Adam’s Rib

What writer of fiction has not been affronted, when faced with journalists asking on which living personage this or that character is based? What writer has not read, in a review of her or his book, that so-and-so is a portrait of such and such, and what writer has not been subjected to the curiosity of friends, acquaintances, and even total strangers who would like to have their prurient guessing-game confirmed, a bull’s eye scored on the writer as target?

What is it these impertinent interrogators want from us, the writers? An admission that your Albertine was actually gay Albert? That Malone was Beckett’s neglected grandfather? That Nabokov alias Humbert Humbert didn’t only chase butterflies?

The writer has to recognize that the guessing-game, the prying and prurience and often absurdity, is merely a vulgar expression of a mystery that the relation of fiction to the appearance of reality is, to those who are not writers. And because that relation is part mystery to writers themselves, and what we do know we fully expect to be disbelieved or misconstrued—you have to be a performer of the mystery to understand it, as has been said of love-making—we are offended by the crass approach of curiosity and turn aside the presumptive question with a flat denial.

No—so-and-so is not you-think-you-know-who; then where has he come from? Is he, so life-like, supposed to be some sort of ectoplasm foaming from the writer?

Which is what we writers imply when we snap back that he is imaginary.

It is beyond dispute that no character in fiction, even if conceived as an ape, a beetle, a fantasm, is without connection with real persons experienced by the writer within contact of sight, sound, and touch, or secondhand through experience recorded by others in one medium or another, and whether or not the writer is always aware of this.

As a typology is created through the superimposition of transparencies of many individuals so that the features that recur predominantly become the Identikit, so for the individual fictional character—the very antithesis of a typological collective—the writer selects and mixes differences in what the roving imagination seizes upon to its purpose.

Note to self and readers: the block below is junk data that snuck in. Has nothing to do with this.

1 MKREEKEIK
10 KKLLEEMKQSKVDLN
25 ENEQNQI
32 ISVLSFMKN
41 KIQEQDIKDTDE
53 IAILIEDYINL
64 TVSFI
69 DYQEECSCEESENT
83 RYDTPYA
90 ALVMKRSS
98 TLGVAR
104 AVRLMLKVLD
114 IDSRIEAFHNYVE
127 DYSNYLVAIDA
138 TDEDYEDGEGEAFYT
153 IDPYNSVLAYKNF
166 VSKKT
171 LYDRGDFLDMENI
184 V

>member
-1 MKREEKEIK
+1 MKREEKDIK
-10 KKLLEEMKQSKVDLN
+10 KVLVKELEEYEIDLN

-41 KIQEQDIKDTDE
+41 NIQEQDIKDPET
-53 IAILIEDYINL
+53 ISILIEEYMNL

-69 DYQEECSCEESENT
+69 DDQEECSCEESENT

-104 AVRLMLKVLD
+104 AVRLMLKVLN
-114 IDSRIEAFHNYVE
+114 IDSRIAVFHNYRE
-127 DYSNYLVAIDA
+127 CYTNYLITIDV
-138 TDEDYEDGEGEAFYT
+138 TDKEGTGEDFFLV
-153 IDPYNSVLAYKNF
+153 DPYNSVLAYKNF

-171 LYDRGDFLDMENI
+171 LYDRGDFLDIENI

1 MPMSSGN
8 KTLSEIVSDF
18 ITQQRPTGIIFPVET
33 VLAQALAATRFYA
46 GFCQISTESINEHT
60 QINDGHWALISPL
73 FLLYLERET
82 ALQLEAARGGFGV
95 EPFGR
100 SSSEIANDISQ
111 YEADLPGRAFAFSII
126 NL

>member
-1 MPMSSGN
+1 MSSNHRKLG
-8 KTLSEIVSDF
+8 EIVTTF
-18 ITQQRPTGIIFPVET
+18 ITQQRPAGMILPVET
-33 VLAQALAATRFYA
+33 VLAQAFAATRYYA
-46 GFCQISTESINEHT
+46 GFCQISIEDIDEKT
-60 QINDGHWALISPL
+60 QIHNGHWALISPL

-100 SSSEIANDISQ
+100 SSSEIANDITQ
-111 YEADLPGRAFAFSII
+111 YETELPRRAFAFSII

That is the half-truth that makes the denial a half-lie.

For this creature formed from the material and immaterial—what has breathed upon the writer intimately, brushed by him in the street, and the ideas that shape behavior in his personal consciousness of his time and place, directing the flesh in action—this fictional creature is brought into the synthesis of being by the writer’s imagination alone, is not cloned from some nameable Adam’s rib or Eve’s womb. Imagined: yes. Taken from life: yes.

What do we writers have to work on as looters in that fragmentation of the possibilities of observation, of interaction, of grasp, in the seen and unseen, constant flux and reflux, the conscious and unconscious defined as “life”?

Even if one wanted to replicate, there is no seeing, knowing, the depth and whole of anyone, and therefore…

This is exclusive content for subscribers only.
Get unlimited access to The New York Review for just $1 an issue!

View Offer

Continue reading this article, and thousands more from our archive, for the low introductory rate of just $1 an issue. Choose a Print, Digital, or All Access subscription.

If you are already a subscriber, please be sure you are logged in to your account.